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SEC Obtains Asset Freeze Against Florida Operators of Alleged Ponzi Scheme Targeting Investors to Invest in Virtual Concierge Machines

According to the Securities and Exchange Commission (“SEC”), a federal judge in Florida has issued a temporary asset freeze against two companies and their owners for allegedly operating a Ponzi scheme that encouraged investors to make purported investments in virtual concierge machines (VCM’s). According to the government, the companies, JCS Enterprises, Inc. (“JCS”) and T.B.T.I. Inc. (“TBTI”), and the principals, Joseph Signore and Paul L. Schumack, II, located in South Florida touted investments in VCM’s on You Tube, through e-mail solicitations, and investment seminars. According to the companies’ You Tube video, a VCM is an ATM-like machine that could be placed in businesses such as hotels, restaurants, and stadiums to advertise available products and services via touch screen. In addition, the machines could provide printable tickets and coupons.

According to the government, the companies asserted that investors could purchase a VCM for as little as $3,500 and earn income through businesses paying to advertise on the machines. The SEC claims that the investors were promised guaranteed returns on the VCM’s which were to be located, placed and managed by JCS and TBTI. The SEC’s press release claims the companies raised approximately $40,000,000 since 2011. The government contends that investors were promised that they would be informed as to the location of each VCM they purchased and would be provided online access to monitor the activity of their VCM. In reality, the SEC alleges that investors’ funds were used to pay earlier investors, were diverted to unrelated business ventures, or used to pay personal expenses of Signore, Schumack and their families. For example, the SEC claims that Signore diverted $2 million dollars directly to himself and his family members, in addition to $56,000 that was spent at restaurants, stores, and a tanning salon. Schumack allegedly diverted around $4.8 million, in addition to spending around $23,000 on restaurants, stores, and a nutrition center.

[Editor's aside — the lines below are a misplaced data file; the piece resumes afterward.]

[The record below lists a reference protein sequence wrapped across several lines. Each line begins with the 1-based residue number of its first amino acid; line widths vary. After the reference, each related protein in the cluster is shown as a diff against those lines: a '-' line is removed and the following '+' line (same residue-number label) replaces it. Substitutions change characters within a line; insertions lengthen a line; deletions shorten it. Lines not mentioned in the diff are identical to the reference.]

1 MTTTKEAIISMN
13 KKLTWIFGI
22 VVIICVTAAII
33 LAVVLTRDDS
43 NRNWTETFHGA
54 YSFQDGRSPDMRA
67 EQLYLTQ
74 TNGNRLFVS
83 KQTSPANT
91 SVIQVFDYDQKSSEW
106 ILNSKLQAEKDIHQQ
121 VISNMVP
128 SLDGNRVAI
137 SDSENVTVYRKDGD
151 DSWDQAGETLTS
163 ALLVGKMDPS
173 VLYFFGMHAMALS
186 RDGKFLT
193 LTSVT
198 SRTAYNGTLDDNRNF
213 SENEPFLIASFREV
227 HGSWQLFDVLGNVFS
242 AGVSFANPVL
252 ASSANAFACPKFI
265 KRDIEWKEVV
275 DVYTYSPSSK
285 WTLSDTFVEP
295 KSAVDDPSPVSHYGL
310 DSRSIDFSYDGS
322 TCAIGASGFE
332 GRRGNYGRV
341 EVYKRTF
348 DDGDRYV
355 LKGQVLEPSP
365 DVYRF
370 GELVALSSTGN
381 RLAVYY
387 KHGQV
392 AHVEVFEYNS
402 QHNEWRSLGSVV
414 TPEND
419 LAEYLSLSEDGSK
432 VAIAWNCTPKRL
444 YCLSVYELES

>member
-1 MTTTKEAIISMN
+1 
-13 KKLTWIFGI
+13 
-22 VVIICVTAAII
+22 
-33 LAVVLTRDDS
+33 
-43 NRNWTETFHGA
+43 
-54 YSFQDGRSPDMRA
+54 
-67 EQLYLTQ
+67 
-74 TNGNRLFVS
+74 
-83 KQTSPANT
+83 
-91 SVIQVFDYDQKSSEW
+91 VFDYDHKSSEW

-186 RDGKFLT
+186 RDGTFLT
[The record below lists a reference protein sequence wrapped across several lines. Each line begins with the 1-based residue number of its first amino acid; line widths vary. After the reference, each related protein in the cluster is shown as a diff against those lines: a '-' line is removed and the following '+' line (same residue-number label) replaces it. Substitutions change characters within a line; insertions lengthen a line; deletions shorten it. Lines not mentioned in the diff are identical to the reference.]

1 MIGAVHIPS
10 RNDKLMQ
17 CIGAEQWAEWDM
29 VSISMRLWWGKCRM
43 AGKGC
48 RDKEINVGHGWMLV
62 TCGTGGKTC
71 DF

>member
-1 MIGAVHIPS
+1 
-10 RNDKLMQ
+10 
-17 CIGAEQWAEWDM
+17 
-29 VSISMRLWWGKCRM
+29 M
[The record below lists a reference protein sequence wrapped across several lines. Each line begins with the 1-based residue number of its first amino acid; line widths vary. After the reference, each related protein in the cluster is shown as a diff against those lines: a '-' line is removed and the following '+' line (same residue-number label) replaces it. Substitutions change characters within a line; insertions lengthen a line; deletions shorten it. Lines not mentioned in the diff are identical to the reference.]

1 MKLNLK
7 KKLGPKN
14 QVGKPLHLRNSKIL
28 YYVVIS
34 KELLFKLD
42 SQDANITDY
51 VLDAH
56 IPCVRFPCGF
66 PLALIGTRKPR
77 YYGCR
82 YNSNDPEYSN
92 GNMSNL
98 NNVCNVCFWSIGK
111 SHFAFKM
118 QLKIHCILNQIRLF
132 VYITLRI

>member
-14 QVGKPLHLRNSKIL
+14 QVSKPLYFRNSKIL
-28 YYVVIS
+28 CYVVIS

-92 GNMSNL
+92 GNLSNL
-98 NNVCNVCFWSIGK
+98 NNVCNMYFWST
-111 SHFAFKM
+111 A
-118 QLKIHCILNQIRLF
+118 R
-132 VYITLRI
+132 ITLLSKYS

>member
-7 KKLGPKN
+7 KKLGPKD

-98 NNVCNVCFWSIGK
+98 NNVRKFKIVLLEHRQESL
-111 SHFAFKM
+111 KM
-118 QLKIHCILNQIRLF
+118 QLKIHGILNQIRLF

The complaint filed by the SEC alleges violations of the federal securities laws and seeks the return of ill-gotten gains, interest, and penalties. The order for temporary asset freeze requires the companies and principals to provide accountings and also appointed a receiver for JCS and TBTI.

To read how our firm assists investors with claims of broker misconduct, click here.

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